In summary, the use of short time windows and the difference between air and sea surface warming, as indicated by temperature, can influence conclusions concerning whether observations are warming faster than indicated by models, with the differences primarily arising in the sea surface temperatures. Since warming in model results is strongly correlated with forcing, this also impacts TCR estimates determined using window methods. In comparisons between observations and climate model simulations, use of longer spans of data can reduce the impact of early window choice, but varying the end point of the data still affects the results (with the implication that conclusions from historical data can change in future). It is vital that use of historical temperature data for the estimation of climate sensitivity or internal variability be informed by the literature on the limitations and biases in those products, which generally incorporates more recent results than the datasets themselves. On the basis of current data it is not possible to conclude that models show faster warming than observations do, and as a result discrepancies between model-based TCR estimates and those deduced from the observations must arise primarily from inconsistencies in TCR evaluation method, incompatibility of modeled and observed temperature estimates, and/or differences between the modeled and historical forcings.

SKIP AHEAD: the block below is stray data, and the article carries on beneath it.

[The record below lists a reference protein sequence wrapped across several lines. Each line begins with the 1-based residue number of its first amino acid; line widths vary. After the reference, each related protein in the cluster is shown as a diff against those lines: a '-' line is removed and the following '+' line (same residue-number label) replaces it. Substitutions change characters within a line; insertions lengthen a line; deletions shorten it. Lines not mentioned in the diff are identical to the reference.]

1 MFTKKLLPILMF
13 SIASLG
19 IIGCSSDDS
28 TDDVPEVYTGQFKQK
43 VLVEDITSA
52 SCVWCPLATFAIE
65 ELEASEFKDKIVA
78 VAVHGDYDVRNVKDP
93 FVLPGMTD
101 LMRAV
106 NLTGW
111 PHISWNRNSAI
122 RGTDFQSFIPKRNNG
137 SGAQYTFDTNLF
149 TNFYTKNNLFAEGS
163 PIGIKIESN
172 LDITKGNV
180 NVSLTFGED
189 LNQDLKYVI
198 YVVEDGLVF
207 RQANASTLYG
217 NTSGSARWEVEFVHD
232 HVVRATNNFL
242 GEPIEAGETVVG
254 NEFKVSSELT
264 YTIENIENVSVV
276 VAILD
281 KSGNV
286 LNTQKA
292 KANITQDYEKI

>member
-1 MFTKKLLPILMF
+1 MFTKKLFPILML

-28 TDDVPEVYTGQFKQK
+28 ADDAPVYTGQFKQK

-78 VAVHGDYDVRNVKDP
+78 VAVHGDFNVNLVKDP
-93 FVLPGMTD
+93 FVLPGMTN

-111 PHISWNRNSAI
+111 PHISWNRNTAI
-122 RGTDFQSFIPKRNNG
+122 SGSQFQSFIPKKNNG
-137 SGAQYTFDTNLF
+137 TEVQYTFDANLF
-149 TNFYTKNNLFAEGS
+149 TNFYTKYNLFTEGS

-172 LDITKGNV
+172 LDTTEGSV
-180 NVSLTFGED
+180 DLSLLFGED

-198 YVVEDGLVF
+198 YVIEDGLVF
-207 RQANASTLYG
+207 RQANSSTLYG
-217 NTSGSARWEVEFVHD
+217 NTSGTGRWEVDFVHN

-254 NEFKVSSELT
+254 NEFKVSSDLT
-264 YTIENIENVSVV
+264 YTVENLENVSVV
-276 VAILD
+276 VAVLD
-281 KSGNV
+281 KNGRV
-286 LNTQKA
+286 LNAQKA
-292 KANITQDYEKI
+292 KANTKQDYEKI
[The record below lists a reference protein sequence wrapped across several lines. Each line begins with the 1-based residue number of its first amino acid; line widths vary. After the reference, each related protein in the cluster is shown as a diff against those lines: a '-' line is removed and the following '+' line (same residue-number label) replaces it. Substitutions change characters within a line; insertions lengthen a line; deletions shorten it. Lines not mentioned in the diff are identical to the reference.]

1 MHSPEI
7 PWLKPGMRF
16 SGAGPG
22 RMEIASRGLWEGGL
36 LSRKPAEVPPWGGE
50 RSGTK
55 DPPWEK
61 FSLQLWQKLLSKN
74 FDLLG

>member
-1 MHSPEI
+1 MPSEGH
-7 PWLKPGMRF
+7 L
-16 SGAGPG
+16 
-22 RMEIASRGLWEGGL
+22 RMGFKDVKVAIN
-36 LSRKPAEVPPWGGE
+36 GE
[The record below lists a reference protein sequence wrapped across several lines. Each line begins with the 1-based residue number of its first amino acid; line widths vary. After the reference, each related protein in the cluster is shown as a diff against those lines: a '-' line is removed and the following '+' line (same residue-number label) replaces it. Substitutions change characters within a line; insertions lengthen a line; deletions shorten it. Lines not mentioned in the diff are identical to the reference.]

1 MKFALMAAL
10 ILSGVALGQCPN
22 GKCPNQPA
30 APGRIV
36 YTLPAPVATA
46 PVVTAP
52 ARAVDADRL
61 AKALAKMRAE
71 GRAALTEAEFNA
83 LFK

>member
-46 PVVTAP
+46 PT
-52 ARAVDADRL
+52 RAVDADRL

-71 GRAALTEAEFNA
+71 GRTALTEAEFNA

The data computer code used in this paper, along with additional figures, is available online (https://doi.org/10.15124/92466e73-6012-4ab4-ad10-cd7fdc075cb3).

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Footnotes

This article has a companion article which can be found at http://journals.ametsoc.org/doi/abs/10.1175/JCLI-D-17-0667.1.